Sweden, 1448-1523

Swedish War of Liberation, 1521-1523

A.) Prehistory of the War

Technically, the Kingdoms of Denmark, Norway and Sweden, since 1397, were united in Dynastic Union in the UNION OF KALMAR. The Union Kings resided in Copenhagen. Since the 1430es, the Swedes, lead by the Swedish nobility, were rather resentful of the Union Kings, and over extended periods of time, ignored them. In 1448 they elected one of their own, Karl Knutsson, King of Sweden (-1457, again 1564-1467, 1470-1471). Afterwards, they appointed "Riksföreständer" (principals of the realm), Sten Sture the Elder (1470-1495, 1501-1503), Svante Nilsson Sture (1504-1512), Sten Sture the Younger (1512-1520). Intermittently, (Danish) Union Kings imposed Union rule by a display of military force (Christian I. 1457-1464, 1467-1470; Hans 1497-1501). In 1520 Union King Christian II., after such a display of force, gained the submission of Sweden's grandees, granted them amnesty in return and was crowned During the ceremony, Sweden's grandees were arrested and then, in public, executed - the notorious Stockholm Bloodbath. King Christian II. then returned to Copenhagen.

B.) The War

King Christian II. was everything but popular; in 1521 a rebellion broke out, lead by Gustavus Vasa, a nobleman who had not attended the coronation. In April 1521 the forces loyal to Christian II. were defeated in the Battle of Västeras, in June 1521 Gustavus was elected King of Sweden in the city of Strängnäs.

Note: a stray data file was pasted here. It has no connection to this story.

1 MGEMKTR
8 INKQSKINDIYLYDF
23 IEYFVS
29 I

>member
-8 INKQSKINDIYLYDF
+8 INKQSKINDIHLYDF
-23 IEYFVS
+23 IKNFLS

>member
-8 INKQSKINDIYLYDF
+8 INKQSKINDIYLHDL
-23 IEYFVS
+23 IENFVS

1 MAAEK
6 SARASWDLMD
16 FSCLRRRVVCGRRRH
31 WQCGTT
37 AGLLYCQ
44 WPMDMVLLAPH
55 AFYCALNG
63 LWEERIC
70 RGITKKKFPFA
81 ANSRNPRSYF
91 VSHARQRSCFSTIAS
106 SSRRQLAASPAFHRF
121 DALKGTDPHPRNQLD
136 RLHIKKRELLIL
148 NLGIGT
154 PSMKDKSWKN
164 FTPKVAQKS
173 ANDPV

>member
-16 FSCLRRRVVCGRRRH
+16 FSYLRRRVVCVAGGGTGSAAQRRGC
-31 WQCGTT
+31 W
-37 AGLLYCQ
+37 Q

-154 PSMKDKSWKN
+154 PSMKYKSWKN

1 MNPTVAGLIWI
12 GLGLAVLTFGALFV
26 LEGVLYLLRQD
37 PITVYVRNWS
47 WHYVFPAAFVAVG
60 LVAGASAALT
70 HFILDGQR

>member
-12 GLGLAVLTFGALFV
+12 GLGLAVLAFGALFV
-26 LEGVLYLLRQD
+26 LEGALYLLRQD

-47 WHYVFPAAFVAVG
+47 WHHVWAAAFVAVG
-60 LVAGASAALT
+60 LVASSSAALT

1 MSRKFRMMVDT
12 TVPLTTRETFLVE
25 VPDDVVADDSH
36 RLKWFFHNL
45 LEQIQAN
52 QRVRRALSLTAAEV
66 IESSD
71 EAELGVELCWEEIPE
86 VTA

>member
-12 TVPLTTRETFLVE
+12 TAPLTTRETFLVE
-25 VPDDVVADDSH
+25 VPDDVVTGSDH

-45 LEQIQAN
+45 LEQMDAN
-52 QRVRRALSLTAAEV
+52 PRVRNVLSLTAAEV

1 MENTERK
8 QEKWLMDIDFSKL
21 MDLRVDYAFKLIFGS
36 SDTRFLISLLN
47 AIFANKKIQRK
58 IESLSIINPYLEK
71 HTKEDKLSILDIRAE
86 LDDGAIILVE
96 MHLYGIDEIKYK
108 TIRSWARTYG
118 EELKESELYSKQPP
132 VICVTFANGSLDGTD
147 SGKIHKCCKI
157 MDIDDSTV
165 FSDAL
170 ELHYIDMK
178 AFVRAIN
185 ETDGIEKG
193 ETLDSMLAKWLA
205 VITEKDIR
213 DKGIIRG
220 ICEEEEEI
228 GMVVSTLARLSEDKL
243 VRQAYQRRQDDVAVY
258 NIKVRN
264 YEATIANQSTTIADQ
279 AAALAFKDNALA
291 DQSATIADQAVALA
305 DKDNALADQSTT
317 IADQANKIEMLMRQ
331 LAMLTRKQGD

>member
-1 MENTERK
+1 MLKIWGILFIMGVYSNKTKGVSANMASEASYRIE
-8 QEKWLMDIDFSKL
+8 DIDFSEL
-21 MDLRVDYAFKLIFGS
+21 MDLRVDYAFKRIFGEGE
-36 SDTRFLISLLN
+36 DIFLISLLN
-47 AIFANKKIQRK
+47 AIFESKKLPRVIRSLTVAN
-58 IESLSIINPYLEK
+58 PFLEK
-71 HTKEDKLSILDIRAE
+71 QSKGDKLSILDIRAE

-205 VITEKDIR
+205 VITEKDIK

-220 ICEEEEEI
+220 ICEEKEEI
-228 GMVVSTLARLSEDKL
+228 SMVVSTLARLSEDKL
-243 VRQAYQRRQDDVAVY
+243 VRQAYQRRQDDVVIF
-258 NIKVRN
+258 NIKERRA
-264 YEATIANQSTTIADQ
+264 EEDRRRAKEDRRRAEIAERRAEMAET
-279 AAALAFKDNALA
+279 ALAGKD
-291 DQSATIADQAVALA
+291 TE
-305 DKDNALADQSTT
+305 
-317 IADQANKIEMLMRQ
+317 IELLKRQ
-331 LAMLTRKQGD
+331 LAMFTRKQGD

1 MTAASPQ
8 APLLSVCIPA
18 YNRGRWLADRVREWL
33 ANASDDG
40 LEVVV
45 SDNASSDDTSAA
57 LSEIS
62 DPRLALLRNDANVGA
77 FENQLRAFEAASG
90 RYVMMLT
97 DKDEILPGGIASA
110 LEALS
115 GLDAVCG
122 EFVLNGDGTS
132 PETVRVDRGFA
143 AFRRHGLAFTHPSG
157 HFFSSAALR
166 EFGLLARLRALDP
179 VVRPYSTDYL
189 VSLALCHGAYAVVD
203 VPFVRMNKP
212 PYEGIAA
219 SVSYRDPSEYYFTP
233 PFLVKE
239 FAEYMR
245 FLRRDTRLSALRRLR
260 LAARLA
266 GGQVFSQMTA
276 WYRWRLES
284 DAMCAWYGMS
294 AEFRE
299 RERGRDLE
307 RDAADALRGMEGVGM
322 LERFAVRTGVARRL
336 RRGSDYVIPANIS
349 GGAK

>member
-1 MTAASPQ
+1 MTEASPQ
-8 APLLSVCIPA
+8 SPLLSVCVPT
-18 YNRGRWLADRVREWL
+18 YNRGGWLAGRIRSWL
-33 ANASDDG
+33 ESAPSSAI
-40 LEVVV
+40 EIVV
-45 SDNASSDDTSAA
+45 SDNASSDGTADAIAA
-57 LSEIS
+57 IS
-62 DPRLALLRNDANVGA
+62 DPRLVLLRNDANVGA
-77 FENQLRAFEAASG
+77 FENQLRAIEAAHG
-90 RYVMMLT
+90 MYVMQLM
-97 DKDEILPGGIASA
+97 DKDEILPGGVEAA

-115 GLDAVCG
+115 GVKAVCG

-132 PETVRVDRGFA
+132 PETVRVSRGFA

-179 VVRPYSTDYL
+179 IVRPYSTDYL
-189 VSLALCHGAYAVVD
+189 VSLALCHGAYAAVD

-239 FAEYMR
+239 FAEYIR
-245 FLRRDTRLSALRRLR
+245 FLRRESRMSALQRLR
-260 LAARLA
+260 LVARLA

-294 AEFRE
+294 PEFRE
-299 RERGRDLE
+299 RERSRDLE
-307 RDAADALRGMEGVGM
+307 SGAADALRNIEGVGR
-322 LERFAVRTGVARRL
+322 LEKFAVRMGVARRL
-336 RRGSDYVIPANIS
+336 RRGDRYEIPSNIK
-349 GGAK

The rebels had two problems - laying siege to fortress cities was costly, and the coastal fortresses had to be besieged from land and sea. The rebels had no fleet; the Danes controlled the sea. So Gustavus I. Vasa concluded an alliance with the Hanseatic city of Lübeck (1522), which had the strongest fleet in the Baltic Sea, and took a hefty loan. Kalmar fell in May 1523, Stockholm in June, (Swedish) Finland in September. Sweden had gained her independence.

C.) The Legacy

The loss of Sweden cost King Christian II. also Denmark - he was ousted. While Sweden continued to suspect the holder of the Danish crown of the intention to reestablish the Union of Kalmar, Denmark, for more than a decade, did not pose a problem because of lack of internal stability.
The real problem was Lübeck, a vital ally during the war. However, the city's merchants had been granted the monopoly for Sweden's entire export and import, a severe burden to Sweden's economy.

War of Liberation, from Many Swedish Wars by Hans Högman
The War of Liberation and the Dacke Rebellion, from Battles from Swedish History
Befrielsekriget 1521-1523 (War of Liberation), from Svea Rike, in Swedish
Stockholm Bloodbath, from Wikipedia

This page is part of World History at KMLA
First posted on May 31st 2003, last revised on November 17th 2004

Click here to go Home
Click here to go to Information about KMLA, WHKMLA, the author and webmaster
Click here to go to Statistics

Impressum · Datenschutz